Every motorcyclist should try his hand on trail motorcycling. It gives a better sense of control; you get comfortable with the rear sliding out and learn ways to be in command of the motorcycle. You’d find most of the professional racers, even MotoGP riders, including Valentino Rossi going sideways on his private race track in Italy called The Ranch or Rossi’s Ranch to hone his skills for the blacktop.
I’ve been lucky enough to take a few adventure tourers out for a spin, on- and off the tarmac. The Kawasaki KLX140 was probably the most intense trail riding experience I’ve had before being invited for the Triumph Tiger Trails. Triumph Tiger Trails Academy is for the lucky few who own Triumph Tiger motorcycles. Luckily for us journos, we didn’t have to buy one to be qualified for the media-exclusive ride experience. Unfair? Probably. But if it’s of any consolation, we (people from blog-o-sphere) don’t make much money so we can enjoy a few perks.
Our trainer for the ride experience was off-roading guru Vijay Parmar of Himalayan Motorsport who very kindly took time out for the academy from of his tight schedule. With decades of experience under his belt, Mr Parmar guided us with tips on off-roading before we kicked-off the ride experience. So what do you do before you head out into the wilderness?
To start off, check your motorcycle. Inspect crucial elements such as the tyre, brakes and electricals. Clean and lube the chain properly before heading out. Check the oil and coolant levels and top them up if required. A proper riding gear is important, especially while going off-road as the chances of you crashing are more. Your gear must comprose of a DoT / ECE certified full-face helmet (preferably a motocross helmet), mesh jacket, gloves, riding pants, and full length motocross boots. Keeping yourself hydrated is important so make sure to get yourself a hydration backpack with a decent water storage pouch.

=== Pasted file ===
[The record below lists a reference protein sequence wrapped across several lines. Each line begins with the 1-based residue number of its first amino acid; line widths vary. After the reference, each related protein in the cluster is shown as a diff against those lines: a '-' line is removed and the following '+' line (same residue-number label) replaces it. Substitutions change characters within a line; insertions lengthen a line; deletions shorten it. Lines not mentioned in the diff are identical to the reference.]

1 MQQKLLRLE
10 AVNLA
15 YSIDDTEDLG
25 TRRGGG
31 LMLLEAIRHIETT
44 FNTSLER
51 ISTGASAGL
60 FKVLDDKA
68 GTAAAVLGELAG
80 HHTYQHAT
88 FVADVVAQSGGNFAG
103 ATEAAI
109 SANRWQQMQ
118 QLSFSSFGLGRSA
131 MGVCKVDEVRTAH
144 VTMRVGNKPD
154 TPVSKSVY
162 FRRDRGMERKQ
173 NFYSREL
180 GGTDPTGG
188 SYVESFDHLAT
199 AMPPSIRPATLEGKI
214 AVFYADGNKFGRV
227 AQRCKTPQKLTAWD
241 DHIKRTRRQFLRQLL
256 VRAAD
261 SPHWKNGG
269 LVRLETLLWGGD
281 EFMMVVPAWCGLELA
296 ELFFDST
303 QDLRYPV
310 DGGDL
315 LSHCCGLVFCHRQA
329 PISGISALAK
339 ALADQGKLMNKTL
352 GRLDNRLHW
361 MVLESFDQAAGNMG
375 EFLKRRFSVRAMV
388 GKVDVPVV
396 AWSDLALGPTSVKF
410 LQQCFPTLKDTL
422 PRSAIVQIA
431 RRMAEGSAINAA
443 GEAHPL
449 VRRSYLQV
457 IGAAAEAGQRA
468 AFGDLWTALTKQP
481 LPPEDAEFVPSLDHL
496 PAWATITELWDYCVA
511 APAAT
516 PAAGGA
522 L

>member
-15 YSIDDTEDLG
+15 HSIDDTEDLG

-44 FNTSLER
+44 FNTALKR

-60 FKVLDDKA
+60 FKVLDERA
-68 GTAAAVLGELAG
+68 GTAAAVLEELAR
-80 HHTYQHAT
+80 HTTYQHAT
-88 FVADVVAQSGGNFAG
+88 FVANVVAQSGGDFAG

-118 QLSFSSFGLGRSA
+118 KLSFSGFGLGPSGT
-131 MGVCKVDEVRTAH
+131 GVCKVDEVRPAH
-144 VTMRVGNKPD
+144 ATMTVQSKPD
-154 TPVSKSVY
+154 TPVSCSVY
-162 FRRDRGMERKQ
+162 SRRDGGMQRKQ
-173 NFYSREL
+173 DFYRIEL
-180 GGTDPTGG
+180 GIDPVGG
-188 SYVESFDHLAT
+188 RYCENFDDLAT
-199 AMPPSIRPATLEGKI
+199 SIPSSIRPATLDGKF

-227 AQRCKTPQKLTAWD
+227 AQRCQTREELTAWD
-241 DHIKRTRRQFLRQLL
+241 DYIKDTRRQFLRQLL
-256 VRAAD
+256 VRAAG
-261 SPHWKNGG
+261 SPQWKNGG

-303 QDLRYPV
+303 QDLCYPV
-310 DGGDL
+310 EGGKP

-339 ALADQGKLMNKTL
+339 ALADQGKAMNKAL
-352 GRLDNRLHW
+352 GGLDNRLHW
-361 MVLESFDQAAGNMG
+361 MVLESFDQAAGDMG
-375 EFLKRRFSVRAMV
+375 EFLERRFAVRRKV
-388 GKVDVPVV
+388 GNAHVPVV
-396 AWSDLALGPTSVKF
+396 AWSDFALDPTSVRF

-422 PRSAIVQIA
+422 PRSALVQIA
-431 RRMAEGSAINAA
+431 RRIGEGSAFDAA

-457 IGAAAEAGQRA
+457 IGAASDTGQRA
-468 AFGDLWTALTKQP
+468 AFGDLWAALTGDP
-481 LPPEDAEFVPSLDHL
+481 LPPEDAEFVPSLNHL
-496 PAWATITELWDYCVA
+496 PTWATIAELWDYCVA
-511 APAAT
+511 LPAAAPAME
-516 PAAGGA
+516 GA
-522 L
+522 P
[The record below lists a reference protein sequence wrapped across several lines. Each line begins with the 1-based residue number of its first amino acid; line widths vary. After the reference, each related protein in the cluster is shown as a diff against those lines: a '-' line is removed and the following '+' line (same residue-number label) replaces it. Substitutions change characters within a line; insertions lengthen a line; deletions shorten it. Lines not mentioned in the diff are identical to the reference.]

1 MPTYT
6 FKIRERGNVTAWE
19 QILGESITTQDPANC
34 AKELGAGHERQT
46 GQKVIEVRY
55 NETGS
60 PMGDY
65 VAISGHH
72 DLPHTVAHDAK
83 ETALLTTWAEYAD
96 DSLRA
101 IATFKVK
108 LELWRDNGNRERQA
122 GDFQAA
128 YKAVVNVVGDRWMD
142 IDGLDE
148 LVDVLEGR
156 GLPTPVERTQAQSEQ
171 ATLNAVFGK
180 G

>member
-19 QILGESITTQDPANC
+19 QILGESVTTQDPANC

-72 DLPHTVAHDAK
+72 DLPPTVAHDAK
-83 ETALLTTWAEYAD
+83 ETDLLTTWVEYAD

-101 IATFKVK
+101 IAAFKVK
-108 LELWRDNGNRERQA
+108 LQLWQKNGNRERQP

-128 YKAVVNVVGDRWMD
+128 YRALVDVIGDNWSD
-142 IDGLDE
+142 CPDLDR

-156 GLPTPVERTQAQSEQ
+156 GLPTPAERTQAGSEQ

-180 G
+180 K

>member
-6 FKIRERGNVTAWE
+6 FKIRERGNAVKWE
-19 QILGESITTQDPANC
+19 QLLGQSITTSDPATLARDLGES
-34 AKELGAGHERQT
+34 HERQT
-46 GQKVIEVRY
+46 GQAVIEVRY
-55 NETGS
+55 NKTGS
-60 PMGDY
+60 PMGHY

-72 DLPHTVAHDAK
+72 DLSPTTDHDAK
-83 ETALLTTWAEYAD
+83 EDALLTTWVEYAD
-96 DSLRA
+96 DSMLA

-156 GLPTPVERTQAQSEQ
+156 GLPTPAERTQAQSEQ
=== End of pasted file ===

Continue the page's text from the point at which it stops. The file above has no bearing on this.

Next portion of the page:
Then there are bits that may not be mandatory, but can come really handy. The Wrist ID Tags & Bands, for example, can provide crucial information about the rider’s name, emergency contact, blood group and medical conditions. Mentioning your blood group and emergency contacts on the helmet is a good practice too. Lastly, keep your emergency contacts as your smartphone’s screensaver (at least during rides) so that you family and friends can be contacted without the need of your device password. Off-roading is serious business so it’s always a good idea to tag a friend or two along while venturing on the beaten path.
With the safety briefing and riding tips out of the way, we headed out to explore the specially-designed trail on foot to understand the terrain. The training comprised of manoeuvring, water-wading, riding on incline surfaces and through muddy terrain. Unlike tarmac, off-roading involves a different style of riding. So instead of leaning into a turn, as you’d do on a regular day around a canyon, you’d have to take your body on the opposite side of the lean. Here’s a graphic that’ll help you understand the technique – left is for road/track riding while right is for off-roading.
A relaxed riding posture and a soft grip on the handlebar is crucial so that you don’t end up pulling the accelerator and crash into nearby objects. So instead of gripping the motorcycle with your hands, use your legs to hold on and make changes in the directions. Lastly, going uphill, especially on soft ground, requires you to shift your weight at the rear for improved traction. All you have to do is shift towards the pillion seat and gradually accelerate.
Here’s what happened at the Tiger Trail Academy
We’ve had a fun time at the Tiger Trails and would love to do it again! Here are some more images from the ride experience. Do share your views through the comments section below.